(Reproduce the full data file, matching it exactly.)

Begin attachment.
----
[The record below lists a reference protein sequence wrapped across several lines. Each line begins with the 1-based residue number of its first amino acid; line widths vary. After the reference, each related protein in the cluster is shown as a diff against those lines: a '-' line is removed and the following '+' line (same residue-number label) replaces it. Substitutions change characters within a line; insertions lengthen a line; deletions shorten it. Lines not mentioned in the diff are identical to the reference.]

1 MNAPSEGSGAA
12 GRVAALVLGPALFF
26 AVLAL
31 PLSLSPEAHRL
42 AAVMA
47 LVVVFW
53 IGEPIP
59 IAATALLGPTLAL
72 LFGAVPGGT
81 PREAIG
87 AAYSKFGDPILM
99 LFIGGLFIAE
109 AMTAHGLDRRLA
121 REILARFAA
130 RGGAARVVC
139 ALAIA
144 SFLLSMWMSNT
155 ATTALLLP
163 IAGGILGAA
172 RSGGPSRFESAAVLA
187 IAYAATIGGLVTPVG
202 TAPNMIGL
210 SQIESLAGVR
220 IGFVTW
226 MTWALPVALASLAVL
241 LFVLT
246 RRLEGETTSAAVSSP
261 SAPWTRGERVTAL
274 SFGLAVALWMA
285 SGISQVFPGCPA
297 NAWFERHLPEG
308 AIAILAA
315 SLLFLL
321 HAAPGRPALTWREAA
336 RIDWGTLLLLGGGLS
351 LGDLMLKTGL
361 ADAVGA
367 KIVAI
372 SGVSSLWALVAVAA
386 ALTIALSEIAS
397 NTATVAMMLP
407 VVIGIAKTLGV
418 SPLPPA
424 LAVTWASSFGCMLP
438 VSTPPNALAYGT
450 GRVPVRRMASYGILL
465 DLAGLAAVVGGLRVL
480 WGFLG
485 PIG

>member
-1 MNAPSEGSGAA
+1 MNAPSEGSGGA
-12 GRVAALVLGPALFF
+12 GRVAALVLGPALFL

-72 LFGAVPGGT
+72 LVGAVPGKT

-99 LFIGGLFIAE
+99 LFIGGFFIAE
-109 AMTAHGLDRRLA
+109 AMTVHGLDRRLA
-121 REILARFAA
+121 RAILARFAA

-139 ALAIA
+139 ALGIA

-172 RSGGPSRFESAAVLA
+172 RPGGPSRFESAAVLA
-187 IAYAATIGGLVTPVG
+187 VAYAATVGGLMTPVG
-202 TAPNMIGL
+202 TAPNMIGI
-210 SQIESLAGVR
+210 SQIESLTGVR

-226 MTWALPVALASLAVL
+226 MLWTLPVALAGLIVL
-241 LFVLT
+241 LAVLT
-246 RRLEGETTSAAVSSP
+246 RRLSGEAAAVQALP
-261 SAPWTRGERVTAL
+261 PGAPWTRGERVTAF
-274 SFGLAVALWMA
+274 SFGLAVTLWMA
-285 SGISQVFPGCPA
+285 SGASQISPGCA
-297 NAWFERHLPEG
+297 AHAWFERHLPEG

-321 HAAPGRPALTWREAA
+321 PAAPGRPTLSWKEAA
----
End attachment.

[The record below lists a reference protein sequence wrapped across several lines. Each line begins with the 1-based residue number of its first amino acid; line widths vary. After the reference, each related protein in the cluster is shown as a diff against those lines: a '-' line is removed and the following '+' line (same residue-number label) replaces it. Substitutions change characters within a line; insertions lengthen a line; deletions shorten it. Lines not mentioned in the diff are identical to the reference.]

1 MNAPSEGSGAA
12 GRVAALVLGPALFF
26 AVLAL
31 PLSLSPEAHRL
42 AAVMA
47 LVVVFW
53 IGEPIP
59 IAATALLGPTLAL
72 LFGAVPGGT
81 PREAIG
87 AAYSKFGDPILM
99 LFIGGLFIAE
109 AMTAHGLDRRLA
121 REILARFAA
130 RGGAARVVC
139 ALAIA
144 SFLLSMWMSNT
155 ATTALLLP
163 IAGGILGAA
172 RSGGPSRFESAAVLA
187 IAYAATIGGLVTPVG
202 TAPNMIGL
210 SQIESLAGVR
220 IGFVTW
226 MTWALPVALASLAVL
241 LFVLT
246 RRLEGETTSAAVSSP
261 SAPWTRGERVTAL
274 SFGLAVALWMA
285 SGISQVFPGCPA
297 NAWFERHLPEG
308 AIAILAA
315 SLLFLL
321 HAAPGRPALTWREAA
336 RIDWGTLLLLGGGLS
351 LGDLMLKTGL
361 ADAVGA
367 KIVAI
372 SGVSSLWALVAVAA
386 ALTIALSEIAS
397 NTATVAMMLP
407 VVIGIAKTLGV
418 SPLPPA
424 LAVTWASSFGCMLP
438 VSTPPNALAYGT
450 GRVPVRRMASYGILL
465 DLAGLAAVVGGLRVL
480 WGFLG
485 PIG

>member
-1 MNAPSEGSGAA
+1 MNAPSEGSGGA
-12 GRVAALVLGPALFF
+12 GRVAALVLGPALFL

-72 LFGAVPGGT
+72 LVGAVPGKT

-99 LFIGGLFIAE
+99 LFIGGFFIAE
-109 AMTAHGLDRRLA
+109 AMTVHGLDRRLA
-121 REILARFAA
+121 RAILARFAA

-139 ALAIA
+139 ALGIA

-172 RSGGPSRFESAAVLA
+172 RPGGPSRFESAAVLA
-187 IAYAATIGGLVTPVG
+187 VAYAATVGGLMTPVG
-202 TAPNMIGL
+202 TAPNMIGI
-210 SQIESLAGVR
+210 SQIESLTGVR

-226 MTWALPVALASLAVL
+226 MLWTLPVALAGLIVL
-241 LFVLT
+241 LAVLT
-246 RRLEGETTSAAVSSP
+246 RRLSGEAAAVQALP
-261 SAPWTRGERVTAL
+261 PGAPWTRGERVTAF
-274 SFGLAVALWMA
+274 SFGLAVTLWMA
-285 SGISQVFPGCPA
+285 SGASQISPGCA
-297 NAWFERHLPEG
+297 AHAWFERHLPEG

-321 HAAPGRPALTWREAA
+321 PAAPGRPTLSWKEAA